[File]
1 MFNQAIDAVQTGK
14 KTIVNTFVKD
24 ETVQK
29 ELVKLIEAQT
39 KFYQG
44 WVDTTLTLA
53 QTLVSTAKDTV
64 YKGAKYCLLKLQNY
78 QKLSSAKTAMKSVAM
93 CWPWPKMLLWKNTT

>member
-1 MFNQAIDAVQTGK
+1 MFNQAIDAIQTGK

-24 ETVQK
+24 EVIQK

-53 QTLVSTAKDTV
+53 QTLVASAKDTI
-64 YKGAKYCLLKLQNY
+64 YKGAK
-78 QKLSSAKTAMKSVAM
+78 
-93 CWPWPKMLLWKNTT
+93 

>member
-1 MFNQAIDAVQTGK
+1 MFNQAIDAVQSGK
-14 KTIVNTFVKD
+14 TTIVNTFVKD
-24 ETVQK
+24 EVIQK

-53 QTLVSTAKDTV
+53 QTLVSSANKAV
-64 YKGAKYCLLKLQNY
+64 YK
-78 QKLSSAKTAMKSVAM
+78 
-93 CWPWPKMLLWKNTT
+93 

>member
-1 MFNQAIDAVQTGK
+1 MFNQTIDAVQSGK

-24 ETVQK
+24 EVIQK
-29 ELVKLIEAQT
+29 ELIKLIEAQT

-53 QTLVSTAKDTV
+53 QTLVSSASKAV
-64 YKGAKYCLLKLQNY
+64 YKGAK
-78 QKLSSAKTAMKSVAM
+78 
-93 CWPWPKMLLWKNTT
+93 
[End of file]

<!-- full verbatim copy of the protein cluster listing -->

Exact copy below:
1 MFNQAIDAVQTGK
14 KTIVNTFVKD
24 ETVQK
29 ELVKLIEAQT
39 KFYQG
44 WVDTTLTLA
53 QTLVSTAKDTV
64 YKGAKYCLLKLQNY
78 QKLSSAKTAMKSVAM
93 CWPWPKMLLWKNTT

>member
-1 MFNQAIDAVQTGK
+1 MFNQAIDAIQTGK

-24 ETVQK
+24 EVIQK

-53 QTLVSTAKDTV
+53 QTLVASAKDTI
-64 YKGAKYCLLKLQNY
+64 YKGAK
-78 QKLSSAKTAMKSVAM
+78 
-93 CWPWPKMLLWKNTT
+93 

>member
-1 MFNQAIDAVQTGK
+1 MFNQAIDAVQSGK
-14 KTIVNTFVKD
+14 TTIVNTFVKD
-24 ETVQK
+24 EVIQK

-53 QTLVSTAKDTV
+53 QTLVSSANKAV
-64 YKGAKYCLLKLQNY
+64 YK
-78 QKLSSAKTAMKSVAM
+78 
-93 CWPWPKMLLWKNTT
+93 

>member
-1 MFNQAIDAVQTGK
+1 MFNQTIDAVQSGK

-24 ETVQK
+24 EVIQK
-29 ELVKLIEAQT
+29 ELIKLIEAQT

-53 QTLVSTAKDTV
+53 QTLVSSASKAV
-64 YKGAKYCLLKLQNY
+64 YKGAK
-78 QKLSSAKTAMKSVAM
+78 
-93 CWPWPKMLLWKNTT
+93 